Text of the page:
When Jayne from Firefly gave his rifle a name, we chuckled at the silliness and took it as one more sign that he was the token "crazy gun nut" character. But in real life, when you rely on the same tools, every day, as a matter of life and death, they start to develop personalities. And you fall in love a little bit.
No, not like that.
"The EOD robot operators would get very attached to their bots," Matt says. "It didn't help that seemingly every one of those machines was named Johnny Five. The ones with weird problems tended to get the most attention, and I think those are the ones people attributed with the most 'personality.'"
Some operators go so far as to hold funerals for their destroyed robots. Both Jerry and Matt had tender feelings for some of their weapons:
"They were tools, disposable if they had to be. But all of mine were girls; we had deep conversations while I was cleaning them," Jerry says. "One of my very special weapons was a Colt 1911 that was my primary secondary. And in one fight she jammed on me. And the only way to unjam her was to rack her by punching her slide against the wall really, really hard. But brains being what they are, I actually took the time -- while people were shooting at me -- to say, 'Sorry, girl.' I don't know why."
The really disturbing part was when she forgave him.
"My first weapon was a CAR-15," Matt says. "It had been burned on a jump, so I'd had to have a dish welded to the side, and the barrel looked damn near smooth because it had been shot out. But I loved it because it was my gun and I could hit what I needed with it. I haven't had a relationship with a weapon like that one since then."
Hollywood Gun Myths Get People Killed
Going all the way back to the first gunfights on film, shooting a bad guy meant he fell to the dirt like a rag doll, out like a light. Which meant that all you ever had to do to win a gunfight in Hollywood was to be fastest on the draw -- and even if the falling bad guy lives long enough to get a round off, it's going to fly harmlessly into the air, giving you just enough time to think of the perfect quip to murmur as soon as he hits the ground. In reality, you have no freaking idea what will happen after a person gets hit with a bullet. And we mean that literally no one has any idea -- it's impossible to predict.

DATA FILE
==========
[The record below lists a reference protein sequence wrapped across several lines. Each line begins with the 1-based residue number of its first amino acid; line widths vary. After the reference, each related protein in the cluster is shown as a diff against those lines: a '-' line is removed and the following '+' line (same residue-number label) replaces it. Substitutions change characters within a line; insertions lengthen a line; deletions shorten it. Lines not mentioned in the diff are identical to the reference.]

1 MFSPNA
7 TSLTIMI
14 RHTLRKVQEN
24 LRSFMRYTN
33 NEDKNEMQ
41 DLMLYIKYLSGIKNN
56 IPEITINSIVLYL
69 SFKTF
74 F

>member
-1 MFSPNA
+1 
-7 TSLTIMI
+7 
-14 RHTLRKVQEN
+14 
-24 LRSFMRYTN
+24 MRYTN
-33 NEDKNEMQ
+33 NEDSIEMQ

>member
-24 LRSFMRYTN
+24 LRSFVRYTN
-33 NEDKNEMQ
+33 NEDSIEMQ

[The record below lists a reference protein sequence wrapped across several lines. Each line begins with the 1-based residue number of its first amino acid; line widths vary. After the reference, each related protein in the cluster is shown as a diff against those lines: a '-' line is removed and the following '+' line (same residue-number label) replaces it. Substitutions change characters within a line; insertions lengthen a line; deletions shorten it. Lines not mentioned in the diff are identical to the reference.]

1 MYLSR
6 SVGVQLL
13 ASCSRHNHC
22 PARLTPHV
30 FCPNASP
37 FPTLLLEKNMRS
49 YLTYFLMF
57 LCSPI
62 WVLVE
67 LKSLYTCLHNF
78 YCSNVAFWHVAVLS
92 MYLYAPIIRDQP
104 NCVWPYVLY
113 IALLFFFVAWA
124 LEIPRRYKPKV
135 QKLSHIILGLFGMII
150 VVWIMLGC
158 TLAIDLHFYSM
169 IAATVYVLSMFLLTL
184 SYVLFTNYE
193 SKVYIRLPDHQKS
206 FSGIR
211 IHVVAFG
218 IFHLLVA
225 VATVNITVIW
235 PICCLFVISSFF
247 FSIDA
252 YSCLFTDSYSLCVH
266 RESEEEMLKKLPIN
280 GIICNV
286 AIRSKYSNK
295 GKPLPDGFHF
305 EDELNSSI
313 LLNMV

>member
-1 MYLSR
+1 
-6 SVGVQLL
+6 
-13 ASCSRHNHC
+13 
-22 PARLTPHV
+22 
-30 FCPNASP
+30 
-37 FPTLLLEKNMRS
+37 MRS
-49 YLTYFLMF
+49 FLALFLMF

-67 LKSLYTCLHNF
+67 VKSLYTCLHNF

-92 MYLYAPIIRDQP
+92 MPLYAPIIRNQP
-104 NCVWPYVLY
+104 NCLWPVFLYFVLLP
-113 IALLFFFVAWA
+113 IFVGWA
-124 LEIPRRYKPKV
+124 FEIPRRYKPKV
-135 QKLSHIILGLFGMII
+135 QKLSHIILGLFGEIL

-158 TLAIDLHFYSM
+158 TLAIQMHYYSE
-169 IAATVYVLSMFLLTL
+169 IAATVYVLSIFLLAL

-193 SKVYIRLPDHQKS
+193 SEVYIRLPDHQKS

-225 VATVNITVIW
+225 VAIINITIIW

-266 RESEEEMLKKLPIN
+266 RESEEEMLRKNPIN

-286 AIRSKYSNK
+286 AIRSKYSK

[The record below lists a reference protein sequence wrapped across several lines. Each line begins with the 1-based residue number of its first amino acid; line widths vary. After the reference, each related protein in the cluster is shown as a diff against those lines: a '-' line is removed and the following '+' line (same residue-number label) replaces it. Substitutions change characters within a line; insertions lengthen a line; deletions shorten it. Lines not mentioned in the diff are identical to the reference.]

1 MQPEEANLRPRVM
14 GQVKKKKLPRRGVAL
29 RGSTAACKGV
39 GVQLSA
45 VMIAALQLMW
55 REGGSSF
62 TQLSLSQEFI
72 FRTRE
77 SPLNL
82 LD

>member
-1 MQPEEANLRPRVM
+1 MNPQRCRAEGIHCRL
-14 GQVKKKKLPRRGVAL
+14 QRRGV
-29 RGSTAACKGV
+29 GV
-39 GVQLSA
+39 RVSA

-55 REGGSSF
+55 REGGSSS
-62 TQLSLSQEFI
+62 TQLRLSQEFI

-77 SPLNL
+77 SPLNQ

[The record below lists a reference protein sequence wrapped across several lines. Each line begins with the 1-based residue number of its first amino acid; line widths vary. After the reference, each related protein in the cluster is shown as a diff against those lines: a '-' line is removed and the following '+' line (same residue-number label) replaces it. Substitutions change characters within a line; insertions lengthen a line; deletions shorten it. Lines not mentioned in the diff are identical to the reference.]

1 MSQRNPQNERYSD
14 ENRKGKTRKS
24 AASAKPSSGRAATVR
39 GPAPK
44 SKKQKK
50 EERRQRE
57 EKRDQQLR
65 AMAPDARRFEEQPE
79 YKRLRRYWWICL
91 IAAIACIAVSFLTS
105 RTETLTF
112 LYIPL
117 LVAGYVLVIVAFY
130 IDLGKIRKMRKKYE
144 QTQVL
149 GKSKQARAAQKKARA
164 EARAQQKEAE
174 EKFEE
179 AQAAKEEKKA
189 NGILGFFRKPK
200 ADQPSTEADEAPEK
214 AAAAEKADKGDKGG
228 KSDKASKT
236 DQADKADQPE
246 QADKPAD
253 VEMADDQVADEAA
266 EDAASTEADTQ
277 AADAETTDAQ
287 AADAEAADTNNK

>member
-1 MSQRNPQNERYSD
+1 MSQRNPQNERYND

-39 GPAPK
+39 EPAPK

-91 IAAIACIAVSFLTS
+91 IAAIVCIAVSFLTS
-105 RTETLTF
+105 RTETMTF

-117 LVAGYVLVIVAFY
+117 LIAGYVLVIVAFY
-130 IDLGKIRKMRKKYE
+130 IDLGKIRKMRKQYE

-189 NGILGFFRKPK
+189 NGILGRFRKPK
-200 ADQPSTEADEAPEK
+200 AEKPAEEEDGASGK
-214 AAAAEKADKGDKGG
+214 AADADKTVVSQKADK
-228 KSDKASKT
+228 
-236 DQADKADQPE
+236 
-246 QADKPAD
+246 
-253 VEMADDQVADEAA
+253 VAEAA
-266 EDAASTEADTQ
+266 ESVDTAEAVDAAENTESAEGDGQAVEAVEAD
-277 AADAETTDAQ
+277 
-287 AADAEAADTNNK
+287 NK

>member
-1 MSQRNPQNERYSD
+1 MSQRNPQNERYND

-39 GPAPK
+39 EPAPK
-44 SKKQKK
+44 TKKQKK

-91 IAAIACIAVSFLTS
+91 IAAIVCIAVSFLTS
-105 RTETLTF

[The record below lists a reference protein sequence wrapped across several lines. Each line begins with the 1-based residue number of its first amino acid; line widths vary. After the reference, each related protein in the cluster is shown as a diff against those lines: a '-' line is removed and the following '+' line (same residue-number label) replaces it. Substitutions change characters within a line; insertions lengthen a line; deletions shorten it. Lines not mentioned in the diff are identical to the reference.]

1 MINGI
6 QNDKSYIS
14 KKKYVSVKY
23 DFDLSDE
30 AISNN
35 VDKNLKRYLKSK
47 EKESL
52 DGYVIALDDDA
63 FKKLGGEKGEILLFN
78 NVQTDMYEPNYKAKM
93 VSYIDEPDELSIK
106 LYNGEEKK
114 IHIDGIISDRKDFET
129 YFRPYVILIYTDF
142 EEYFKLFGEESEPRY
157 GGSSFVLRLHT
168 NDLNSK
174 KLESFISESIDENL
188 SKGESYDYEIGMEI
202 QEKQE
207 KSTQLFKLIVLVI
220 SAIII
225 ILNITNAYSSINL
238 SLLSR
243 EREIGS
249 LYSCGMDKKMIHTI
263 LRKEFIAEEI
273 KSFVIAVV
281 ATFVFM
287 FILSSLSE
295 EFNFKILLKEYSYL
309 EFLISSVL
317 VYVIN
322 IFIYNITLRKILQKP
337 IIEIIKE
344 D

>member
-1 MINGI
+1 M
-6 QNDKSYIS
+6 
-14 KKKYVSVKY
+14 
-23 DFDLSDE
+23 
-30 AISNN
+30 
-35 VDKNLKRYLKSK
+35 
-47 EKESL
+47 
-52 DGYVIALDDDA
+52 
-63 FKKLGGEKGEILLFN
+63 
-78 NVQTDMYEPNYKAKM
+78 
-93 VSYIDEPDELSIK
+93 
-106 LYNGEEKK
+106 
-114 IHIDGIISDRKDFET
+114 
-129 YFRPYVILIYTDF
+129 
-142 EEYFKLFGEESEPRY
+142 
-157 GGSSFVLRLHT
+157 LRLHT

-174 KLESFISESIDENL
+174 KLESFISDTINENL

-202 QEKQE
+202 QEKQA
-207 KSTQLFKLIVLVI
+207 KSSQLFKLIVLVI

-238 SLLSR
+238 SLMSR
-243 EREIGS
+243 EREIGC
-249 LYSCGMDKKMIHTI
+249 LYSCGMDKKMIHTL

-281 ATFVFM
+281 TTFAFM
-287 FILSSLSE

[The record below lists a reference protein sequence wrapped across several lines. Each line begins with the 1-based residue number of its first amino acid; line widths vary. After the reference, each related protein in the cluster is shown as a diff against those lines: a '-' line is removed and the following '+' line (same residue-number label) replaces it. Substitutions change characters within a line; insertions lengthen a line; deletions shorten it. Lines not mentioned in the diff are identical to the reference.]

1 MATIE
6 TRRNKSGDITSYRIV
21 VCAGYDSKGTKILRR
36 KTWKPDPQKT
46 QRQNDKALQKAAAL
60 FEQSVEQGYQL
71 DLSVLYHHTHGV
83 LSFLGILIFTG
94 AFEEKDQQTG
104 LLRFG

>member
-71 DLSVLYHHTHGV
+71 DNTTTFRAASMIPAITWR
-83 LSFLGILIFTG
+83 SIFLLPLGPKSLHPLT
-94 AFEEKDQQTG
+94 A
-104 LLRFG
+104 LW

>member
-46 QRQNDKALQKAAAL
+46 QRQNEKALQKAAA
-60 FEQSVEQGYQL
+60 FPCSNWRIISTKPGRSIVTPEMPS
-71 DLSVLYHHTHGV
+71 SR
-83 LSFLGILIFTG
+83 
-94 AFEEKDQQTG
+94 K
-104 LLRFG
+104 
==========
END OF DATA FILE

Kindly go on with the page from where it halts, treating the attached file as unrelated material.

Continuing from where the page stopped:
"I did not see that coming."
"There's a scene in Young Guns," Jerry says, "where a guy files down his front site so he gets an 'eighth of a second drop' on the bad guy. An eighth of a second? Are you fucking kidding me? Maybe, if you pull off a perfect shot right to the apricot that might -- might -- matter. But in real life, getting shot is almost never immediately fatal. I've seen people do all kinds of stuff after they get shot, including stay in the fight for hours."
Another thing you see in movie firefights is that dramatic moment where the hero shoots until he hears a dry "click" of the trigger, then has to dive behind cover to reload. In reality, that's the equivalent of driving your car until the tank is completely empty, knowing it will leave you stranded in bear country. "Any time you get a chance, you top-off," Matt says. "And if the mag still has rounds in it, you dump it into your drop bag, a loose-carry pouch, so you can keep those bullets for later. Running your gun empty is a sign you've done something really wrong."
To learn that, watch less movies and play more video games.
Cartel gunmen may be the foot soldiers of an unspeakably evil crime syndicate, they were kids once and they watched exactly as much Jean-Claude Van Damme and Sylvester Stallone as you did. This has gotten some of them killed, according to Jerry. "Working in South America, so many of the bad guys would just stand there shooting until they're empty -- and then have no idea what to do. To be entirely honest, I saw the last frame in a bunch of people's reels be them just standing there, looking down at their own weapon in confusion and disbelief because the gun ran dry. Apparently the idea that they'd be fucked when the bullets ran out had never occurred to them."
And, while pretty much any solid object can stop a Hollywood bullet, the real ones tend to punch through anything short of a concrete wall or an engine block. The average person clearly doesn't realize this. According to Jerry: "We once had a guy pop up, shoot at us a bunch and then drop back down 'into cover.' We heard him laughing like he'd gotten away, but he was hiding behind a couch. A couch. You'd also see guys hide behind sheetrock walls, corrugated metal sheets, and car doors. But none of those things stop bullets."
Don't count on your late father's police badge saving you either.
"Yeah," Matt agrees, "you could definitely tell that a lot of the insurgents and terrorists throughout the world got most of their 'training' from movies, or from TV, or from fuckwits who had gotten their training from movies and TV."
So in a way, you could argue that all of Hollywood's gunfight bullshittery is a significant asset to our national defense. And, therefore, when Jerry and Matt transitioned from battlefields to movies and TV, they still played a role in fighting America's enemies, through sheer misinformation. Keep that bullshit flowing, Hollywood. America needs you.
For more insider perspectives, check out 5 Ways Growing Up in North Korea Is Crazier Than You Think and 5 Things I Learned Sneaking Over the U.S.-Mexico Border. Have a story to share with Cracked? Reach us here.